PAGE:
New COVID Hospitalizations in U.S. Occur Mostly in Heavily Religious States June 12, 2020

New COVID Hospitalizations in U.S. Occur Mostly in Heavily Religious States

I read this, and wondered.

As states and cities across the country reopen, some are seeing a worrying rise in new coronavirus cases. While in most states, new infections remain flat or are decreasing, in 14 states, new cases are growing. ABC News has found that eight states — Arizona, Arkansas, Mississippi, North Carolina, South Carolina, Tennessee, Texas and Utah — are seeing increasing hospitalization for COVID-19.

It occurred to me that with the exception of Arizona, the states mentioned are heavily religious. Based on 2017 Pew data, seven out of eight are in the top 12 for religiosity, and four (Mississippi, Tennessee, South Carolina, and Arkansas) are in the top 5. Arizona ranks in the middle at number 27.

Looking specifically at the percentages of people who say they pray daily, Mississippi is number 1 out of 50 states, Tennessee number 3, the Carolinas share the number 6 spot, Arkansas is number 9, Texas number 11, and Utah number 13.

Next, let’s look at (self-reported) weekly church attendance — a metric that may help suss out whether high religious attendance and COVID-19 hospitalizations are correlated, which might point to the coronavirus spreading among (and from) congregants. Out of all 50 states, Utah is number 1 in church visits, with 53 percent of people supposedly going to church every week. Tennessee ranks number 3, Mississippi is number 4, South Carolina number 5, Texas number 11, Arkansas number 12, and North Carolina number 13.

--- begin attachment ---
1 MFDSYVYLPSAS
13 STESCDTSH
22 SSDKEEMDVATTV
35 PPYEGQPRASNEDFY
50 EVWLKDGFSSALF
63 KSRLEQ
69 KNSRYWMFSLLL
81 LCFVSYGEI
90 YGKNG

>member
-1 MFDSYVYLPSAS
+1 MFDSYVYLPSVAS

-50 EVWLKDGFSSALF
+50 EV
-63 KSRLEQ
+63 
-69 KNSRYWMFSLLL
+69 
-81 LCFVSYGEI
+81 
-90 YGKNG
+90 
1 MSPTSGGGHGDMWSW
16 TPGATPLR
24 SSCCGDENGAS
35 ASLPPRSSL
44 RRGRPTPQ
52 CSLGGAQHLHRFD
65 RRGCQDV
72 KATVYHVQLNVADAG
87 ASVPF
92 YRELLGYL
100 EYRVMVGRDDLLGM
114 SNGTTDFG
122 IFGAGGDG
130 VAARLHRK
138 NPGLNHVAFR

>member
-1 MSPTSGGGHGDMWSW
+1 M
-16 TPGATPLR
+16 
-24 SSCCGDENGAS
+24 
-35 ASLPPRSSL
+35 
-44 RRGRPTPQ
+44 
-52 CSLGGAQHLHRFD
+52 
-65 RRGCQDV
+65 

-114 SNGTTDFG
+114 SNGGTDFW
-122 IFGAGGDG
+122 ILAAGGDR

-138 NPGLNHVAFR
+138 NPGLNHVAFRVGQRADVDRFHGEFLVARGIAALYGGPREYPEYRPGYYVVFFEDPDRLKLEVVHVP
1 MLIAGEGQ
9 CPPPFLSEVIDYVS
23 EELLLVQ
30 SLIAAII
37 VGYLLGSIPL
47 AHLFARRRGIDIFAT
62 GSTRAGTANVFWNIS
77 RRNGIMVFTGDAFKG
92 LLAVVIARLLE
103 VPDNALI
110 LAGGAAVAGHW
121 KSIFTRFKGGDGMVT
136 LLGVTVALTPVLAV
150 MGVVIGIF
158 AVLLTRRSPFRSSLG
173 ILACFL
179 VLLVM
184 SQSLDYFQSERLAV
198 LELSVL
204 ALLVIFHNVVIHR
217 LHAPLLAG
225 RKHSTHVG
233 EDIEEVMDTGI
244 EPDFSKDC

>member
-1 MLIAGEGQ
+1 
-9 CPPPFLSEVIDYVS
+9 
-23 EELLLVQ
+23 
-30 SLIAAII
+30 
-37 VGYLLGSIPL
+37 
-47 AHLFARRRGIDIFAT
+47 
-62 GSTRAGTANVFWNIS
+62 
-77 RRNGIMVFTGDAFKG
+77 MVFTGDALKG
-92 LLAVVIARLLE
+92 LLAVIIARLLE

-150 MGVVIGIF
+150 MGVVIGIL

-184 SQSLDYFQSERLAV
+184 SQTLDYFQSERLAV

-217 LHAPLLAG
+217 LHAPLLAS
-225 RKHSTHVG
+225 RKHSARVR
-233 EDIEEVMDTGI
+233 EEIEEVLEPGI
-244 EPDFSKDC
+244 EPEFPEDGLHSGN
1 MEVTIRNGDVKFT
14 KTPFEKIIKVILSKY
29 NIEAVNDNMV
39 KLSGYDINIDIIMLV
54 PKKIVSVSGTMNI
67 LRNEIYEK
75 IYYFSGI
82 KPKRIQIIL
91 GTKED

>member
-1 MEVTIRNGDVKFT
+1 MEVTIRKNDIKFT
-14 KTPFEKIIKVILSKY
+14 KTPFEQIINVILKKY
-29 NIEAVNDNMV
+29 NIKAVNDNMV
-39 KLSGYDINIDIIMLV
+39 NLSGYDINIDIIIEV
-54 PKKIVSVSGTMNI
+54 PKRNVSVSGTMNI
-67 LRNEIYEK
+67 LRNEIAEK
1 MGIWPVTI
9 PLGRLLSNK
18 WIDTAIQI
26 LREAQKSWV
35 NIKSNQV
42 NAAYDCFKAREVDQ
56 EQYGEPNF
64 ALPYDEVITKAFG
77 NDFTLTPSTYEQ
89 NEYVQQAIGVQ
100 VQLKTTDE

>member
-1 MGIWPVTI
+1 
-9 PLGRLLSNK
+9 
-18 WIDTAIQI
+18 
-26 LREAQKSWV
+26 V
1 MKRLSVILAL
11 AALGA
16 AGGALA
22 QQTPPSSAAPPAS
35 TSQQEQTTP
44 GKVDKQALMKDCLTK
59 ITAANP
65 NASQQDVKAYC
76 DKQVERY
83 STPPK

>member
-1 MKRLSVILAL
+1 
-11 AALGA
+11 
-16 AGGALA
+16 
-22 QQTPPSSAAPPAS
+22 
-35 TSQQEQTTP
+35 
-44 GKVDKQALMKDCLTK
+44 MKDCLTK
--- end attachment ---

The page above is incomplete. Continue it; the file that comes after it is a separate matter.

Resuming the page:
Correlation doesn’t equal causation, and the evidence isn’t clear enough to amount to an indictment of religious services as spreader events. If there’s a causal connection, it’s hard to explain why some seriously religious states, such as Alabama and Louisiana, aren’t seeing bigger hospitalization spikes at the moment, or why moderately-religious Arizona is shaping up to be the country’s new COVID basket case.

There are obviously a lot of factors at play. One is that religious states are more politically conservative, and it’s from conservatives that we’ve seen the biggest clamor for reopening the economy virtually without restrictions. That would put Arizona back into the fold: its highest-ranking elected officials were almost uniformly Republican from 2011 through 2018, although Arizona Democrats gained ground again in the elections of two years ago.

What we know for certain is that, with Mississippi, Tennessee, South Carolina, North Carolina, and Arkansas all occupying spots in the top 10 of most prayerful states, the outsized amount of praying from those locales doesn’t seem to do anything to keep COVID at bay.

(Featured image via Shutterstock)

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